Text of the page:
It takes quite a lot for an old cynic like me to feel inspired these days. But inspired I certainly was when I attended the final of the Young UK and Ireland Programme, hosted in Stranraer by the Institute of Contemporary Scotland.
Following a series of regional events, 20 finalists competed for the Richard Wild Award for the UK and Ireland Young Thinker of the Year 2008. Richard Wild was a talented young journalist who was killed in Iraq.
In eight minutes, the speakers had to present an argument on a topic of their choice and then respond to three minutes of questions from Kenneth Roy, a journalist and former broadcaster with BBC Scotland and founder of the programme. The topics they chose were immensely varied and included world poverty, human rights, Aids in Africa, care for the elderly, sexual consent, and organ transplants.
Not all of the topics were as serious as these examples might suggest. There was an entertaining talk on "management speak", which might have made senior educational bureaucrats just a little uncomfortable, and a nicely subversive presentation on the importance of wit and humour. This last speaker had mentioned Oscar Wilde and Kenneth Roy asked him for his favourite Wilde quip. Without hesitation, he cited Wilde's reputed deathbed remark: "Either these curtains have to go or I do."
All the competitors performed well, speaking with confidence and fluency, marshalling evidence and argument, and demonstrating commitment to their chosen subject. I think what impressed me most was their intellectual courage, their willingness to tackle difficult topics and, in some cases, to take a line that was unfashionable (for example, on patriotism or nuclear weapons). As I listened, I contrasted this courage with the bland, conformist rhetoric that we hear so often from politicians and other public figures.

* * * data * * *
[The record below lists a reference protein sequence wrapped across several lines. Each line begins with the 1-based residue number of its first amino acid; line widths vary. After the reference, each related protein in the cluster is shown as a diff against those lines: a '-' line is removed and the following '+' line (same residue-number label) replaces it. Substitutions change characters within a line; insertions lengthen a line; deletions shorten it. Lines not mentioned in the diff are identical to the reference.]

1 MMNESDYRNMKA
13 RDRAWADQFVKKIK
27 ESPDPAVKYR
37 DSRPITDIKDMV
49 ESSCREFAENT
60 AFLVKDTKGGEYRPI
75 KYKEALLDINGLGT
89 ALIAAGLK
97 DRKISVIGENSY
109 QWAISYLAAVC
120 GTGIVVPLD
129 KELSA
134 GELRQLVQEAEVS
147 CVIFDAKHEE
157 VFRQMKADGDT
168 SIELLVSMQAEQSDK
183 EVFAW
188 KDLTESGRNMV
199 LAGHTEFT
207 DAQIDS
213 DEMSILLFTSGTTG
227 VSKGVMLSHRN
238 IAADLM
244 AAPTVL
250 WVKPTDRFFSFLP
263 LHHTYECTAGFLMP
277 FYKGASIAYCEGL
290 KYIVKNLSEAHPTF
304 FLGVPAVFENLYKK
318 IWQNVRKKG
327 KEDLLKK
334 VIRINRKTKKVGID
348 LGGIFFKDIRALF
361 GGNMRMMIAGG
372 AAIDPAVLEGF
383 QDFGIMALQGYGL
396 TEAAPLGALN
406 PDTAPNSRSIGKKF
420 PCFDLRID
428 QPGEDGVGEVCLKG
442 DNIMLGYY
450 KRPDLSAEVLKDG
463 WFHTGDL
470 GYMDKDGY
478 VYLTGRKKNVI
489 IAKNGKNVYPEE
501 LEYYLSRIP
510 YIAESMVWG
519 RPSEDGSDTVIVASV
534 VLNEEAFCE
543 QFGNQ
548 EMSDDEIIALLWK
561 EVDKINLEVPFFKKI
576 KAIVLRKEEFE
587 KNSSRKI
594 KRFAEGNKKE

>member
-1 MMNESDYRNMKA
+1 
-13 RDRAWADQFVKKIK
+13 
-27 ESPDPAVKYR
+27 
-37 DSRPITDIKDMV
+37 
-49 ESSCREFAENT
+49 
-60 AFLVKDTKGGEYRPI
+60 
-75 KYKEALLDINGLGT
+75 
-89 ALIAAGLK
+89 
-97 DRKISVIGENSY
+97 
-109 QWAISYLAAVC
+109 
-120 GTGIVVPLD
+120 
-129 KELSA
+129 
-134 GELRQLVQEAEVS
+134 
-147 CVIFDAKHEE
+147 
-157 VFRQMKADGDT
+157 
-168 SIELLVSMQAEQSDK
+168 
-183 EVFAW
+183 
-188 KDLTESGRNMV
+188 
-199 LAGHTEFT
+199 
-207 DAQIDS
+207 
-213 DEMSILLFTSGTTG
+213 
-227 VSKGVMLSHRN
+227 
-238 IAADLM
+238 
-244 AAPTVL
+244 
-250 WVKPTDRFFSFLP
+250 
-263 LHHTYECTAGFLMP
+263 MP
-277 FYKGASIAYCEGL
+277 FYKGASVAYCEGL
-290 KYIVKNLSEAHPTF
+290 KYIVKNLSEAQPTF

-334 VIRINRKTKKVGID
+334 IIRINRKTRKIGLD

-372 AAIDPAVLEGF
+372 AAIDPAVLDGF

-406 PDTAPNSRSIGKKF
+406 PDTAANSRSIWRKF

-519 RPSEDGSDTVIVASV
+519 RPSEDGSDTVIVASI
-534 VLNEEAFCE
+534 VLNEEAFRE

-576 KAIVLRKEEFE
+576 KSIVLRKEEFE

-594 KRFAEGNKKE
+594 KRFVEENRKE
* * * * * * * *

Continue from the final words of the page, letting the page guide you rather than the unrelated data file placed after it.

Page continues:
These young people - all at least 18, the minimum age for the programme - had clearly benefited greatly from their educational experiences at school, but they had added distinctive qualities of their own. They had been given the freedom to pursue interests that were important to them and to express them in ways that reflected their varied personalities.
In a school context, it is not easy to get the balance right between freedom and authority, but I think we could sometimes do better in terms of providing opportunities for self-expression and confidence- building.
If we are genuine in our aspiration to produce more active citizens, able to contribute to community life and democratic processes, every pupil - not just a minority - should be encouraged to develop the verbal and presentational skills evident in the Young UK and Ireland Programme. We need to give serious and systematic thought to how best this might be achieved. A healthy democracy requires a supply of independent, critical thinkers.
As part of this process, the 2008 finalists and those who participated in earlier rounds could be invited back to their former schools and asked to speak about their experiences and answer questions. They would provide a much more potent model of what is possible than general exhortations by teachers, however well intentioned. Their power to inspire could be used as an educational resource.
The winner of this year's competition was a Scot, Mairi Clare Rodgers, who went to Strathclyde University and now works in London for the human rights organisation Liberty. She was presented with the award by Richard Wild's father.
Walter Humes is research professor in education at the University of the West of Scotland.